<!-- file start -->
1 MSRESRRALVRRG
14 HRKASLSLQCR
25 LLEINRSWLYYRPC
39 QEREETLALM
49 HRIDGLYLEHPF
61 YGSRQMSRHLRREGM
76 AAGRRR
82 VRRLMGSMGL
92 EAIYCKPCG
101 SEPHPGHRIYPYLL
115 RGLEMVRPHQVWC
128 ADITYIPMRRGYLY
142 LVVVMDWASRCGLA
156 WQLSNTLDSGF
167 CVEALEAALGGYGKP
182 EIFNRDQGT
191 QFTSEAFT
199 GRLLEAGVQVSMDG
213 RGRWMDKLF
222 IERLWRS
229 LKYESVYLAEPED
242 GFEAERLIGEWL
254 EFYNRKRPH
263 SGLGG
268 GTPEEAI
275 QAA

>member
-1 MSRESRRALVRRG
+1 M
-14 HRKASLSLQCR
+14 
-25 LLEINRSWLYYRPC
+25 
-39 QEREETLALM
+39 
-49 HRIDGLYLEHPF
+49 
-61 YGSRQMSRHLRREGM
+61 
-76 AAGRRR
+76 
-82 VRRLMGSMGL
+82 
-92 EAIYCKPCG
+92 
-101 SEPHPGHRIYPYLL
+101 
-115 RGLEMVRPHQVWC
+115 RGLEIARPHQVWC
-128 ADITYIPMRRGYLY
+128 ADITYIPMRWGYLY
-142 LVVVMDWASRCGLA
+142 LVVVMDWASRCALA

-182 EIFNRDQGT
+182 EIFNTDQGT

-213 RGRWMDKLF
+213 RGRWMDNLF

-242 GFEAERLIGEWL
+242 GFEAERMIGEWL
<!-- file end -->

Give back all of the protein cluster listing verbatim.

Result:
1 MSRESRRALVRRG
14 HRKASLSLQCR
25 LLEINRSWLYYRPC
39 QEREETLALM
49 HRIDGLYLEHPF
61 YGSRQMSRHLRREGM
76 AAGRRR
82 VRRLMGSMGL
92 EAIYCKPCG
101 SEPHPGHRIYPYLL
115 RGLEMVRPHQVWC
128 ADITYIPMRRGYLY
142 LVVVMDWASRCGLA
156 WQLSNTLDSGF
167 CVEALEAALGGYGKP
182 EIFNRDQGT
191 QFTSEAFT
199 GRLLEAGVQVSMDG
213 RGRWMDKLF
222 IERLWRS
229 LKYESVYLAEPED
242 GFEAERLIGEWL
254 EFYNRKRPH
263 SGLGG
268 GTPEEAI
275 QAA

>member
-1 MSRESRRALVRRG
+1 M
-14 HRKASLSLQCR
+14 
-25 LLEINRSWLYYRPC
+25 
-39 QEREETLALM
+39 
-49 HRIDGLYLEHPF
+49 
-61 YGSRQMSRHLRREGM
+61 
-76 AAGRRR
+76 
-82 VRRLMGSMGL
+82 
-92 EAIYCKPCG
+92 
-101 SEPHPGHRIYPYLL
+101 
-115 RGLEMVRPHQVWC
+115 RGLEIARPHQVWC
-128 ADITYIPMRRGYLY
+128 ADITYIPMRWGYLY
-142 LVVVMDWASRCGLA
+142 LVVVMDWASRCALA

-182 EIFNRDQGT
+182 EIFNTDQGT

-213 RGRWMDKLF
+213 RGRWMDNLF

-242 GFEAERLIGEWL
+242 GFEAERMIGEWL